Daughters and sons sent to war
WITH the current television program, Anzac Girls, appearing each week it is interesting to look at some of our local women who enlisted as nurses.
There were quite a few and some are hard to find as they usually were working in city hospitals at the time and enlisted from there.
However, there was one local family which was possibly unique in that it sent two sons and two daughters to the conflict. The family's name was Hocquard.
The Hocquard family had its origins in Northern Ireland.
John Hocquard was a sea or harbour captain who appears to have been based on the Northern Rivers, employed by the Harbours and Rivers Department.
He was at Iluka for a time until his hut was burnt down and then he apparently moved to the Richmond where he married Sarah Ann Newberry in 1886.
The Newberrys were also of Irish descent and there are still descendants in our area. John and Sarah Hocquard had eight children, five sons and three daughters. Their eldest son died as a small child. The four eldest of the remaining children were to enlist.
All were born at Byron Bay. Some time later, however, the family moved to Stockton where John worked as a harbour captain at the Port of Newcastle.
David Stanley Hocquard was born in 1893 and enlisted in 1916 aged 23. He had been working as a warehouse assistant. He became an artillery gunner. Little is known of his war details but no doubt his unit was involved in the fighting in France.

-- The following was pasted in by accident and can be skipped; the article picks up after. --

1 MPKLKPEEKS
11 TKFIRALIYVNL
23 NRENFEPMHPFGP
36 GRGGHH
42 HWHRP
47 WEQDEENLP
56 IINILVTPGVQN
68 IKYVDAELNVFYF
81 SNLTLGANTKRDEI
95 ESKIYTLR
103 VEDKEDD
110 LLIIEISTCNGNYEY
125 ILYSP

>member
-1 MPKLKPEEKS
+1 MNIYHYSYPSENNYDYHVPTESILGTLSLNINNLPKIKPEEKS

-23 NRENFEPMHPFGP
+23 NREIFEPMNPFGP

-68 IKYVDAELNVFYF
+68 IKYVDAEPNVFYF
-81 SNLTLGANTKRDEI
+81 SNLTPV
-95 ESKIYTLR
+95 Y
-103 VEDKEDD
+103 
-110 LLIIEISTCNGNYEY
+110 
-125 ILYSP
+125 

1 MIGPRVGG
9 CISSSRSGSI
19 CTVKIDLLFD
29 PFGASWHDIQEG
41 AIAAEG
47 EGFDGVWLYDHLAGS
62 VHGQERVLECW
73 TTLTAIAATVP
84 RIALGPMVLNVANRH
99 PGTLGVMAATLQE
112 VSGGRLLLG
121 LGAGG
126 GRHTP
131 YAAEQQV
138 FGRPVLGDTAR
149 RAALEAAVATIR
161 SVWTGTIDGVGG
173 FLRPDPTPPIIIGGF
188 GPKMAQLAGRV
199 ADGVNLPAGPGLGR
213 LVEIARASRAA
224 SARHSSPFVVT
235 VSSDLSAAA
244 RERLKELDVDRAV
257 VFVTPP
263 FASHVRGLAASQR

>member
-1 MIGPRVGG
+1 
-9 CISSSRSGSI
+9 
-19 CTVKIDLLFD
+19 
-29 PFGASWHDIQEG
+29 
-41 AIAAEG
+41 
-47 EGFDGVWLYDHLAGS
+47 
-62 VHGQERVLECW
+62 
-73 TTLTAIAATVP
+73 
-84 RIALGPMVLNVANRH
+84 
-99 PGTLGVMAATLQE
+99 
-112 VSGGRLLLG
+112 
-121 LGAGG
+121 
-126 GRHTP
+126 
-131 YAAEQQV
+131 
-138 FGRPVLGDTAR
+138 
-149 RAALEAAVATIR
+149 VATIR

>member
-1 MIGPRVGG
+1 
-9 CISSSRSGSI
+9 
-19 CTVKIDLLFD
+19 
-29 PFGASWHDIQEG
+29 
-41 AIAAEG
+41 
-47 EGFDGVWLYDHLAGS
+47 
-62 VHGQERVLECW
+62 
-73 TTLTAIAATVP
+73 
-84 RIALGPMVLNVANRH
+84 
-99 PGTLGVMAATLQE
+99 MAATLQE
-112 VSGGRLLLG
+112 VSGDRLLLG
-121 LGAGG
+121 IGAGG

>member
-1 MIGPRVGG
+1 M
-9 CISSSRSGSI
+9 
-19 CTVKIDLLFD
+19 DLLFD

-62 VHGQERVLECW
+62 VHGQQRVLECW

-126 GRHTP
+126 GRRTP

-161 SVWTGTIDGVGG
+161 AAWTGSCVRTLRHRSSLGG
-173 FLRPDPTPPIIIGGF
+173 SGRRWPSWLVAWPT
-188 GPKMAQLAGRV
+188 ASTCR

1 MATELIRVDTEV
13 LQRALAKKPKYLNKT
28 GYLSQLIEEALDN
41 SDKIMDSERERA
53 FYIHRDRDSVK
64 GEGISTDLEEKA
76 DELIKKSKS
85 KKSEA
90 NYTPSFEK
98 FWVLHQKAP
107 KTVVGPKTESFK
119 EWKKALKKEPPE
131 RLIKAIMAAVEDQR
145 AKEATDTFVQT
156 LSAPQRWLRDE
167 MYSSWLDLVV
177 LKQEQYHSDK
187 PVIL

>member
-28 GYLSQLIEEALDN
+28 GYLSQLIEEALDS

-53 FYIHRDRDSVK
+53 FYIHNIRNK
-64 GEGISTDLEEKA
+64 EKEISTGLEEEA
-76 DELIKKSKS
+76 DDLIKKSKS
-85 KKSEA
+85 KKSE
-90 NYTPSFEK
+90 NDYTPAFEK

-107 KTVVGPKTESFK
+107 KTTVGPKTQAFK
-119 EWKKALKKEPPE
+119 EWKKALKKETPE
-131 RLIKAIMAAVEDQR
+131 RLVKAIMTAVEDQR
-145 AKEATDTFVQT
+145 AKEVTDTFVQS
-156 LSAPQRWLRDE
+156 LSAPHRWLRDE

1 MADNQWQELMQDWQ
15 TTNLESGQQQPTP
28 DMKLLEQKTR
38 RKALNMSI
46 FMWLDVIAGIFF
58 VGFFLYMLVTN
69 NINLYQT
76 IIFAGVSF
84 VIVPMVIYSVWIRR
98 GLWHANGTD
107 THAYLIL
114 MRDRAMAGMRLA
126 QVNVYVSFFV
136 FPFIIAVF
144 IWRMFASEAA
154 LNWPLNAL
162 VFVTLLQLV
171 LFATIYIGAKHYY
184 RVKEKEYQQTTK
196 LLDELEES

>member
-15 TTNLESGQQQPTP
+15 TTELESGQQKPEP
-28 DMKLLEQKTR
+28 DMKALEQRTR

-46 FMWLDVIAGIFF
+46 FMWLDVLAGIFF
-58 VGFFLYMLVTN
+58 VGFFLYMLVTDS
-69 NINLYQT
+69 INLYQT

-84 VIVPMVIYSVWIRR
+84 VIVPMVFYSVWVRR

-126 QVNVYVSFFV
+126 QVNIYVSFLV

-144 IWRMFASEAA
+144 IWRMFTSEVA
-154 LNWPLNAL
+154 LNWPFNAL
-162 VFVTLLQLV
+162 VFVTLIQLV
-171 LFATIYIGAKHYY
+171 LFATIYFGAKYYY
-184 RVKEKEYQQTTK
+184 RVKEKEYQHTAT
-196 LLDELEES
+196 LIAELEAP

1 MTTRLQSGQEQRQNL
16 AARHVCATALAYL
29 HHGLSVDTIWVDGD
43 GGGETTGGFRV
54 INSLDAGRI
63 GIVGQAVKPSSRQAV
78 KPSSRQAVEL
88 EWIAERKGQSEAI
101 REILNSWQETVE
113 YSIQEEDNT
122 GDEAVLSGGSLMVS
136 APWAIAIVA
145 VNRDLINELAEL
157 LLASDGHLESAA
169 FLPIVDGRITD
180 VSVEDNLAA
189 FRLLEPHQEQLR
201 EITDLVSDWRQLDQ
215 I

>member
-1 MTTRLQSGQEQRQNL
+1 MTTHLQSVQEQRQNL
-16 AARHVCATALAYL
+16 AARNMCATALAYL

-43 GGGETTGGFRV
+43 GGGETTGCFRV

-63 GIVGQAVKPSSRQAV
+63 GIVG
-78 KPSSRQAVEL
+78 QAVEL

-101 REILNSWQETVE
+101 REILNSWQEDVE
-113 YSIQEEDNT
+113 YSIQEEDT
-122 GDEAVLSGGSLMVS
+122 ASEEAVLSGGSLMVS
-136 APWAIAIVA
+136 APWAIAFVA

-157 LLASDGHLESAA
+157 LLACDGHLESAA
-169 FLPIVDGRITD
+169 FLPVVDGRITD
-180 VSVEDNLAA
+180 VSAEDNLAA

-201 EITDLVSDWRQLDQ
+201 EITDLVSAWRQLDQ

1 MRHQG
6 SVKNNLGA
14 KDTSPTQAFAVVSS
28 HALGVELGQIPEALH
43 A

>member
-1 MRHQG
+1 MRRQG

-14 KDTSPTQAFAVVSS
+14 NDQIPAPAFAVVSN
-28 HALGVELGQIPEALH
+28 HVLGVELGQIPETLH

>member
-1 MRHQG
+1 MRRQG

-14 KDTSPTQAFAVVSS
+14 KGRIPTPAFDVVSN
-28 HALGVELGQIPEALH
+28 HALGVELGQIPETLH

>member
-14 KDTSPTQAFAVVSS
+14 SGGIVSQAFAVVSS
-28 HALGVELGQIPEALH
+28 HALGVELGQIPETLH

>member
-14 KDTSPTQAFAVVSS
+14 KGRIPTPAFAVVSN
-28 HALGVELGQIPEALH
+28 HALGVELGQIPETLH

He returned to Australia on 6 November 1918. As he returned just before the end of the War it is likely that he had been wounded. He married Pansey Pauline M. Kennard in 1921 and spent the rest of his life in the Newcastle area where he was a commercial traveller. He died there in 1969.
His younger brother, Harold, was not so lucky. He and David had both been volunteers in an artillery militia unit based at Newcastle so he too became a gunner when he enlisted in the A.I.F. in 1915, aged only 20. He also was single and had worked as a warehouse assistant.
He became attached to the Siege Artillery Brigade but on 17 April 1916 he was transferred to the 55th Battery which was part of the 36th Heavy Artillery Group. He was wounded, possibly at Arras, and died of his wounds at the 48th Field Ambulance in France on 27 April 1917. He is buried at Cabaret-Rouge British Cemetery, Souchez, a village just north of Arras.
Harold had two older sisters who were both trained nurses.
The younger one, Genevieve, appears to have enlisted shortly after Harold died. Her sister, Annie, had enlisted in 1916. Both became part of the Australian Army Nursing Service and served well into 1919.
They no doubt returned to Australia on a hospital ship bringing back badly wounded soldiers. Annie was the eldest in the family and was aged 30 when she enlisted. Genevieve was 26 when she enlisted in 1917. It does not appear that either married. Like many other nurses of that era they were probably dedicated to their profession.
The younger sister and two younger brothers were too young to join the conflict. All the family remained in the Newcastle area. One joined the Army in the Second World War. Their father, John, died at Newcastle in 1941 and their mother, Sarah Ann, died in 1956.